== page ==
Yours sincerely
John Eastwood.

On 6/1/09, John Eastwood wrote:
> Dear Sir,
> I was asked to email you after phoning HMRC's advice line, as they
> were unable to answer my query.
> I am looking to run a road vehicle on processed waste lubricant oil.
> The oil will be processed mainly by various forms of filtration, and
> blended with normal "pump" diesel before being used in the vehicle.
> The vehicle's engine and fuel system would be suitably adapted for
> burning the blended fuel, chiefly by increased filtration, and the
> addition of a heat exchanger to warm the oil to decrease its viscosity
> prior to its supply to the engine. The vehicle would have twin fuel
> tanks, with a changeover system, as the engine would still need to be
> started on normal diesel.
> The fuel used does not meet HMRC's normal heavy oil specifications -
> if used in an un-adapted vehicle, it would lead to poor performance,
> and probable engine failure.
> The fuel does not meet HMRC's definition of an alternative fuel
> either, as the oil waste used is predominantly hydrocarbon.
> I anticipate the production and use of the oil to be on a fairly small
> scale - probably no more than HMRC's limit for unregistered vegetable
> oil processors of 2500L a year.
> I realise I am probably required to pay the duty on the waste oil
> which is used. What I have been unable to find, despite searching your
> website, is what I am required to do to register, in order to pay the
> duty. I would be grateful if you could let me know:
> 1) If I need to pay duty, and at what rate
> 2) How to register, and what records and information I need to keep
> I am aware that there may be other requirements imposed by
> environmental legislation, and that I will need to make various
> applications for the handling of waste materials, but those
> requirements I will be querying with the relevant other government
> bodies.
> Yours sincerely
> John Eastwood

Tuesday, 21 July 2009

I've done so many jobs the last week or so, I'm losing count.

I have:

Changed a set of rear springs, and reconditioned the set I fitted.
Painted the bonnet to match the rest of the truck. (Its way too shiney, but time will change that)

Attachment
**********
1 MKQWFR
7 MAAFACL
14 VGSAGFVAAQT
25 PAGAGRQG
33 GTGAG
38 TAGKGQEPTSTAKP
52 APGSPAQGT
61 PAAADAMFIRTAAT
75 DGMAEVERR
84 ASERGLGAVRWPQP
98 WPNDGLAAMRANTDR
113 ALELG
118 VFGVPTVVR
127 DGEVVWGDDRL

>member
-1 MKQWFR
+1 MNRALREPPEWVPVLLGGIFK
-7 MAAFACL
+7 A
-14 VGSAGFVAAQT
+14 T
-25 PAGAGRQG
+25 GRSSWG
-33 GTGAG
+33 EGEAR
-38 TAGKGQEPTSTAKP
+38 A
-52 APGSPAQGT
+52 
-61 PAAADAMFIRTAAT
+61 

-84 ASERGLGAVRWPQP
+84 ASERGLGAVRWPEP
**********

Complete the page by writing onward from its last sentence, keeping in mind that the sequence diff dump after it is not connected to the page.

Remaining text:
Unloaded the pile of junk that was in the back
Fixed the 4wd selection in the gearbox so it now isn't stuck in 4x4.
Fitted a servo brake MC
Adjusted all the brakes
Made the brake lights work again.
Fit a new cluch slave cylinder

I'm sure there are other things I've done, and the "todo" list is still miles long and growing.

Currently it includes:
Get a refund for the dud springs
Replace the Birtpart switch for the wipers that lasted all of a week
Change the steering relay
Drill a transmiton tunnel for my overdrive, and fit, and bolt the floor in propperly.
Paint the inside of the cab, and doors
Change the drivers doortop, as its shot.
Bolt the truckcab down propperly so it doesn't let in quite so much liquid sunshine.
Change the bottom bushes on the rear shocks. (I've a nasty feeling this will become fit new rear shocks, the've not been undone in a while, and its very hard to get them undone)
Fit a new flasher unit for the indicators
Fit a new fuel filter housing that doesn't have a diesel weep
Repair the bottom of the front panel.
Modify the clutch release so that its not right on the limit of the adjustment, and hence leaking clutch fluid. (Cable conversion? I'm sick of LR clutch hydralics, they always go wrong)
Replace the passenger side engine mount, and do them all up propperly.

Once I've done that little lot, I may actually be able to make a start on the work to get NOG re-tested.

Saturday, 18 July 2009


Just a quick update, cos I've not posted in ages...

I've rebuilt a set of std rear springs and fitted them, and she now ride about 5" higher at the back.

Next major mission is to change the steering relay, I'm not looking forward to that much.

Tuesday, 7 July 2009

I've been doing lots of stuff...

...but not much blogging. So here be a quick update.

Bitsa and I attended Leafers at t'pit show last weekend. The weather was good, the BBQ better, and I seemed to come back with both more junk than I took, and more cash as well (That last makes a change). I also got a free nail, which is currently causing one of the rear tyres to decend every couple of days. I'm tossing up if it has enough tread to be worth paying someone to put a new tube in it.

I've also bought a new front prop - I had started changing the UJ's in the old one, but it was rather mangled, as someone had previously changed the UJ's with a very big hammer, and deformed one of the yokes quite badly. I had given up, until I could think of a solution, but I found one in the autojumble for all of £5, which suited me nicely.

I didn't take any piccys at leafers, but there are loads on OLLR, if anyone is interested.

In other news, the spare wheel now lives on the bonnet, this is to do with taking the junk home after leafers, and so to stop the screen blowing up when running roofless, a tactical cable tie is proving handy. I really need a bungy strap, that lives inside the spare wheel, but I've not found one by the roadside for a few weeks, and I'm reluctant to actually pay for one. Also in other news, the bright red drivers door top is clearly about to meet its maker, and sways merrily in every passing breeze. I suppose this means I'm due for a trip into Landranger for a new one. While I'm there, I'll have to ask how they are doing with refunding the dud rear springs - which are now bending backwards... all has gone quiet on that front of late, and I could do with a decent set really. I've been given a worn out set which would do for the short term, but I still need some decent ones for the longer term...